The U.S. Army's top commander in Europe, Lt. Gen. Ben Hodges, said Monday that his soldiers could begin training regular Ukraine army troops in November if the White House approves.
About 305 paratroopers from the 173rd Airborne Brigade based in Vicenza, Italy, have been training Ukrainian Ministry of Interior units, akin to a national guard, at the Yaroviv training ground in western Ukraine near the Polish border.
Hodges said the training of three battalions from the Ministry of Interior units would finish by mid-November. Last week, Army Chief of Staff Gen. Ray Odierno visited the Yaroviv site to observe the training.
"What is under consideration is what I would call Phase II (of training) which would begin in late November, if approved," Hodges said. "Then we would begin to train Ministry of Defense army units starting in November, but a final decision has not been made on that yet."
He noted that British troops have already begun small-scale training of Ukrainian army units in the effort to deter Russian aggression in eastern Ukraine and put pressure on Ukrainian rebels supplied and backed by Moscow to adhere to ceasefire agreements signed in February.
Hodges said the training of the Ukrainians was mutually beneficial.
"None of us has ever been under Russian artillery and rocket fire like the Ukrainians, so we also are learning from them" on counter-measures, Hodges said.
Last month, Russian President Vladimir Putin denounced the training in Ukraine and other measures taken by NATO in Eastern Europe as a direct threat to Russia and warned of retaliation.
"If someone puts some of our territories under threat, that means we will have to direct our armed forces and modern strike power at those territories from where the threat emanates," Putin said.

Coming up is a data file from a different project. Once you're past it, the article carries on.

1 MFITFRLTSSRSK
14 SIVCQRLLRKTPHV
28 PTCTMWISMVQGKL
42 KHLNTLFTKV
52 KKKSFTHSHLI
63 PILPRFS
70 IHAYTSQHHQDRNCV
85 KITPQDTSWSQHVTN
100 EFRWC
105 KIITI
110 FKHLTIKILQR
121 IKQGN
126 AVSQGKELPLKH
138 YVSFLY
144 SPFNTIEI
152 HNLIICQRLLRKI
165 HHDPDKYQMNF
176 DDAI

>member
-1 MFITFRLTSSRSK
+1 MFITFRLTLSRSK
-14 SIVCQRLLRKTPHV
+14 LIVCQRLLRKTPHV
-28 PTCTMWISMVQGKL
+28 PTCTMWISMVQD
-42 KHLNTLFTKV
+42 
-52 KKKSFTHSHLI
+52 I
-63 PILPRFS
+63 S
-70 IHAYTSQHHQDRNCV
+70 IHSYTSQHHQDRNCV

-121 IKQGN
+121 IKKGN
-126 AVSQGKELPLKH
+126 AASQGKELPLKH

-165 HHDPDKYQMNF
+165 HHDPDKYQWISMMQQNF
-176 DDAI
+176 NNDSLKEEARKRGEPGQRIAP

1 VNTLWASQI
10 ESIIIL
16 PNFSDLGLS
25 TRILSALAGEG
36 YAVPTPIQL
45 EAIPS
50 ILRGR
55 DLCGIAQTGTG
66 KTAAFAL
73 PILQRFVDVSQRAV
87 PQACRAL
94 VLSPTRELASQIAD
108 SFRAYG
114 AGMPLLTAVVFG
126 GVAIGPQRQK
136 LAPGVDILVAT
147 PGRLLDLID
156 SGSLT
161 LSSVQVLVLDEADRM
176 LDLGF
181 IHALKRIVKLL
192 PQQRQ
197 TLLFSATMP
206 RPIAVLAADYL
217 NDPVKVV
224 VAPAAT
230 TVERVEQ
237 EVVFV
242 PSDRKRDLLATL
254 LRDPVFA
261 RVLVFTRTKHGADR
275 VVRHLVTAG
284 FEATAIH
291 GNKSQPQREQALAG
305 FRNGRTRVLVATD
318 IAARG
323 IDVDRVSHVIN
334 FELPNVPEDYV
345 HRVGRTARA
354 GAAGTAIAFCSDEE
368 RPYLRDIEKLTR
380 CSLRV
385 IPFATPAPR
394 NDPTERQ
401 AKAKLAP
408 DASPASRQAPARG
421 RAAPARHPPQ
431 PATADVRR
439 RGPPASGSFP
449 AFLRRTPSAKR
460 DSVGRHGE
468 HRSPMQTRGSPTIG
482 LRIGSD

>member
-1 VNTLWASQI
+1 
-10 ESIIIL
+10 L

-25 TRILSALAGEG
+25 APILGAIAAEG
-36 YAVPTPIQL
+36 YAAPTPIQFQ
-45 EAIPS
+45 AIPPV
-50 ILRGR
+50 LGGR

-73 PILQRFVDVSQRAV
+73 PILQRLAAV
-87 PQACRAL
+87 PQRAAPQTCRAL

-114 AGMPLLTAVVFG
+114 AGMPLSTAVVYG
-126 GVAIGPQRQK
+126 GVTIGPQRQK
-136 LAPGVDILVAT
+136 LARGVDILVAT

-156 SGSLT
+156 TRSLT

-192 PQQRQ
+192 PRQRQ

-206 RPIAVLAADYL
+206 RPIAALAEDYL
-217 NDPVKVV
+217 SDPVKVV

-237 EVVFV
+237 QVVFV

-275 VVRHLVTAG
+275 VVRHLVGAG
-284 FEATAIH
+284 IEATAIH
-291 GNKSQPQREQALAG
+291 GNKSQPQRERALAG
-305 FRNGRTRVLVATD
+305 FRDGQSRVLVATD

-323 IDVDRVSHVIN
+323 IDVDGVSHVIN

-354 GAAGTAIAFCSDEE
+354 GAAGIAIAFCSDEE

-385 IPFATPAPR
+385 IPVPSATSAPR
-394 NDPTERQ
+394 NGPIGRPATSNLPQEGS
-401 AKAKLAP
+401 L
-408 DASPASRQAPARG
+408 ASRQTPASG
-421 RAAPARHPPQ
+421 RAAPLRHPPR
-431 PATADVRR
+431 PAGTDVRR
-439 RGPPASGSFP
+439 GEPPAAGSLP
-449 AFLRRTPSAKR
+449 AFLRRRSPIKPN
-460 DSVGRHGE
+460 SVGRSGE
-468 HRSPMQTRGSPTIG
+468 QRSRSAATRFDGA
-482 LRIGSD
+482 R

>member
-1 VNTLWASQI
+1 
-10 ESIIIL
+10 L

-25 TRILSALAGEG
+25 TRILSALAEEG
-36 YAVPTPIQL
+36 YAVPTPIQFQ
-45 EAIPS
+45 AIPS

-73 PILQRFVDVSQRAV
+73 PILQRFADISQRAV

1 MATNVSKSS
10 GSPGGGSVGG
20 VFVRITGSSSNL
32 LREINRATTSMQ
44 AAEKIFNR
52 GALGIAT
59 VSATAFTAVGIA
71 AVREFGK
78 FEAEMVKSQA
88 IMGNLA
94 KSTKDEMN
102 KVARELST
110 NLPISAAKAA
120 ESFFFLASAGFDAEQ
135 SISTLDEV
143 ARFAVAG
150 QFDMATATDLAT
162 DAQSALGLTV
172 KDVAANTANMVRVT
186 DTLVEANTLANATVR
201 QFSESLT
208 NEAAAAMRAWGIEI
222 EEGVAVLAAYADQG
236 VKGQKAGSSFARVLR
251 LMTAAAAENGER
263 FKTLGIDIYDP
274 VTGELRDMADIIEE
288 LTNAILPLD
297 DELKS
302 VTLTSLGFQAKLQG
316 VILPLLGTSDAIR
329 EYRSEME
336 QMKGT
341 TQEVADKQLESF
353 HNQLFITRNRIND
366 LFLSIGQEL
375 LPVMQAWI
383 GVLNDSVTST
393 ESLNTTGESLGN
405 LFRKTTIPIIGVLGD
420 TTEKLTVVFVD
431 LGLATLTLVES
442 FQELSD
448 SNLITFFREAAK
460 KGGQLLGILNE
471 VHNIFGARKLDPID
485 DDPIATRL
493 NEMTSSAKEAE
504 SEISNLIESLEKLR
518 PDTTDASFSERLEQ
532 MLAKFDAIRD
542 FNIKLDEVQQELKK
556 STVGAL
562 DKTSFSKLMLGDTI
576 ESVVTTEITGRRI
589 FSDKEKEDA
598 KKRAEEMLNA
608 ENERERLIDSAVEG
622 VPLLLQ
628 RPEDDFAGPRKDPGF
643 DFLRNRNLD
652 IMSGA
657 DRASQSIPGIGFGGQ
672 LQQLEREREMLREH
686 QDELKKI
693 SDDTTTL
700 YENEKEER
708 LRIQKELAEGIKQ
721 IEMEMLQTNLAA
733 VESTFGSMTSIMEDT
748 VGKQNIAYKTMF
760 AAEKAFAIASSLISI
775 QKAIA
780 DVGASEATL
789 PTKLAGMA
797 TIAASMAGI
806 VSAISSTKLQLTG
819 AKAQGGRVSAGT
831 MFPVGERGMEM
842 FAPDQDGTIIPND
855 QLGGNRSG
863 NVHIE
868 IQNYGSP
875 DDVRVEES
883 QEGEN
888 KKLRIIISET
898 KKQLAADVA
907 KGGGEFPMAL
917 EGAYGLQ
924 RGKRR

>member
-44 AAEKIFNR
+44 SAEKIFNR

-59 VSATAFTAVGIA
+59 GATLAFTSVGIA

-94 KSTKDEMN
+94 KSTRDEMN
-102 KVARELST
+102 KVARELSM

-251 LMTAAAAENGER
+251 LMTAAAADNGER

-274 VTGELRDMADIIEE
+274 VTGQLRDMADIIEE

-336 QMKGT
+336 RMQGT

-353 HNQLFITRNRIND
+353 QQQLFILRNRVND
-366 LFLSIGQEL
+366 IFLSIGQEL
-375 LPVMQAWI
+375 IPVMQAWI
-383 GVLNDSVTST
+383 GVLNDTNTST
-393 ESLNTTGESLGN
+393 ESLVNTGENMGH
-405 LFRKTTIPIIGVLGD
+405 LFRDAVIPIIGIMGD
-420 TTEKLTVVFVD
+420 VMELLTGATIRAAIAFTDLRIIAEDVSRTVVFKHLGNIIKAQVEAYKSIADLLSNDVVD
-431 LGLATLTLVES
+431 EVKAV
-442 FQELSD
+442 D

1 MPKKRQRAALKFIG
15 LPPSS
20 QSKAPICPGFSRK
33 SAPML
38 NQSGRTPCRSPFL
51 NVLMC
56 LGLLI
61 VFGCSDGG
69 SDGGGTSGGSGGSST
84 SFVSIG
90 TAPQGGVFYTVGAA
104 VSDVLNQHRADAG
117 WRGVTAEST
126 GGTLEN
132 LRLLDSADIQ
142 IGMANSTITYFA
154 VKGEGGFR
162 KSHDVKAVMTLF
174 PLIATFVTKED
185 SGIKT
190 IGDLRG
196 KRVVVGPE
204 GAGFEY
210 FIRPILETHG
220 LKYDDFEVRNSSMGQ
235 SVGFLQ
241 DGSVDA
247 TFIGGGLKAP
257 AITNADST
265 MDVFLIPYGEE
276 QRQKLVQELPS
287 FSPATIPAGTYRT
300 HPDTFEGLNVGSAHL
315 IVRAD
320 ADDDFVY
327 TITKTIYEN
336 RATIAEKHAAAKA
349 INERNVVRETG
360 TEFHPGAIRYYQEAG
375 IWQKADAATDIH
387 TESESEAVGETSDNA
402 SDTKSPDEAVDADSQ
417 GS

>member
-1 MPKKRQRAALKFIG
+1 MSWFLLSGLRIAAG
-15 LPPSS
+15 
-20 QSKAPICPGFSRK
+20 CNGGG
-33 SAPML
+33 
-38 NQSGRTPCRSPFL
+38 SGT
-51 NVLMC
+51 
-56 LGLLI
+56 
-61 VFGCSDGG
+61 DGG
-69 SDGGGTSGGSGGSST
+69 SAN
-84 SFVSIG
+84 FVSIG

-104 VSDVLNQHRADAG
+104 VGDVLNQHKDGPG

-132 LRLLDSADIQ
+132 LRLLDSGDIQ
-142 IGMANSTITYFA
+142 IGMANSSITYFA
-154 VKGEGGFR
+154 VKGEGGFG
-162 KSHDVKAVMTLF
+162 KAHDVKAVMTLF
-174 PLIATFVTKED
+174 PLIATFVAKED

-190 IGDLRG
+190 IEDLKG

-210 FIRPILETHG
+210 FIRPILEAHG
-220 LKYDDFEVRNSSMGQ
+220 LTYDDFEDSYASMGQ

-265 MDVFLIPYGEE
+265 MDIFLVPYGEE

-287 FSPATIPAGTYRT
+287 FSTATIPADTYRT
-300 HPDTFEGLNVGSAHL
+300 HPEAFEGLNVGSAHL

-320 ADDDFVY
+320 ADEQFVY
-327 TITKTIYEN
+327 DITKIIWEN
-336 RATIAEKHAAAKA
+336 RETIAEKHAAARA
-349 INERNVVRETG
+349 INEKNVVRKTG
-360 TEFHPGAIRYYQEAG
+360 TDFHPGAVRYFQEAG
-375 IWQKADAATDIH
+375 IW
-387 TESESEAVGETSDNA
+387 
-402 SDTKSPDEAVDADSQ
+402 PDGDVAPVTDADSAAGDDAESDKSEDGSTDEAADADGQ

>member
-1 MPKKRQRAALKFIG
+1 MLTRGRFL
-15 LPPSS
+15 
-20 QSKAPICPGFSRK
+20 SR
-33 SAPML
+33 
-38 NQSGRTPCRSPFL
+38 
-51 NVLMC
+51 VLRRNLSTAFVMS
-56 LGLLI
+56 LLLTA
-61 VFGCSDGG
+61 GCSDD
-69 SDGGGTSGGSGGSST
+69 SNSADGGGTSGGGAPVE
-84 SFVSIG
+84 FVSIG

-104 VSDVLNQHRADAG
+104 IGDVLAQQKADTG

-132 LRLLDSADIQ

"As soon as some threat comes from an adjoining state, Russia must react appropriately and carry out its defense policy in such a way as to neutralise a threat against it," Putin said.
At a roundtable session with defense reporters at the Pentagon, Hodges also said he expected that the Army cuts announced last week to draw down from 490,000 to 450,000 troops by Fiscal Year 2018 would have little impact on U.S. army units in Europe.
Hodges said there would be cuts to headquarters staff but "most of the major components of what's in U.S. Army Europe will remain after that cut" to 450,000.
He rejected Moscow's claims that there are no Russian troops in eastern Ukraine and that the rebels in the Donetsk and Luhansk regions were acting on their own.
"These guys are not free agents," Hodges said of the Ukrainian rebels, adding that Russia provides command and control, air defense and logistics capabilities for them. As for the presence of Russian troops in eastern Ukraine, "I have no absolutely no doubt that they're there," Hodges said.
-- Richard Sisk can be reached at firstname.lastname@example.org